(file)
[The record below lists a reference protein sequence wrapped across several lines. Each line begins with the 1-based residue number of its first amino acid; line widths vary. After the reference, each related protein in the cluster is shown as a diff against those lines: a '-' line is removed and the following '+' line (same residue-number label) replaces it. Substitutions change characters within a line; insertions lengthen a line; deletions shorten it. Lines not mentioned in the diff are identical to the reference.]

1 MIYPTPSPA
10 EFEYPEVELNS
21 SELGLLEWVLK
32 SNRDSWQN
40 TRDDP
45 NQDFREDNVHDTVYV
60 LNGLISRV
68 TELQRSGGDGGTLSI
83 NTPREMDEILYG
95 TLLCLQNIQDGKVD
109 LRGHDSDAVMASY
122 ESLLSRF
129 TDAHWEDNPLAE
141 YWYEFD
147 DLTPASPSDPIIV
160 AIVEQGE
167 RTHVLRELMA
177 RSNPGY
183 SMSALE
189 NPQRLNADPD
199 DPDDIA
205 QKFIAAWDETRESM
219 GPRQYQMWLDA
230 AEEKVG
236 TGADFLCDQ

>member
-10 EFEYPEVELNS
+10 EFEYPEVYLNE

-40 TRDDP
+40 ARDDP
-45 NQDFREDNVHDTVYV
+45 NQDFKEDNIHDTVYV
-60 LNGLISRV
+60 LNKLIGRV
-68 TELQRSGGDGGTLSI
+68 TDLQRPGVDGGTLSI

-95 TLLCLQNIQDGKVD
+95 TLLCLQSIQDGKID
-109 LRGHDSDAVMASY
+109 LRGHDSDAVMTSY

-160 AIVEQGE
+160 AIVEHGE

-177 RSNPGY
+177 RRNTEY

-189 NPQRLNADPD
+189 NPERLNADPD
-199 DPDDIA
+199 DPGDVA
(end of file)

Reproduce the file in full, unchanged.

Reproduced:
[The record below lists a reference protein sequence wrapped across several lines. Each line begins with the 1-based residue number of its first amino acid; line widths vary. After the reference, each related protein in the cluster is shown as a diff against those lines: a '-' line is removed and the following '+' line (same residue-number label) replaces it. Substitutions change characters within a line; insertions lengthen a line; deletions shorten it. Lines not mentioned in the diff are identical to the reference.]

1 MIYPTPSPA
10 EFEYPEVELNS
21 SELGLLEWVLK
32 SNRDSWQN
40 TRDDP
45 NQDFREDNVHDTVYV
60 LNGLISRV
68 TELQRSGGDGGTLSI
83 NTPREMDEILYG
95 TLLCLQNIQDGKVD
109 LRGHDSDAVMASY
122 ESLLSRF
129 TDAHWEDNPLAE
141 YWYEFD
147 DLTPASPSDPIIV
160 AIVEQGE
167 RTHVLRELMA
177 RSNPGY
183 SMSALE
189 NPQRLNADPD
199 DPDDIA
205 QKFIAAWDETRESM
219 GPRQYQMWLDA
230 AEEKVG
236 TGADFLCDQ

>member
-10 EFEYPEVELNS
+10 EFEYPEVYLNE

-40 TRDDP
+40 ARDDP
-45 NQDFREDNVHDTVYV
+45 NQDFKEDNIHDTVYV
-60 LNGLISRV
+60 LNKLIGRV
-68 TELQRSGGDGGTLSI
+68 TDLQRPGVDGGTLSI

-95 TLLCLQNIQDGKVD
+95 TLLCLQSIQDGKID
-109 LRGHDSDAVMASY
+109 LRGHDSDAVMTSY

-160 AIVEQGE
+160 AIVEHGE

-177 RSNPGY
+177 RRNTEY

-189 NPQRLNADPD
+189 NPERLNADPD
-199 DPDDIA
+199 DPGDVA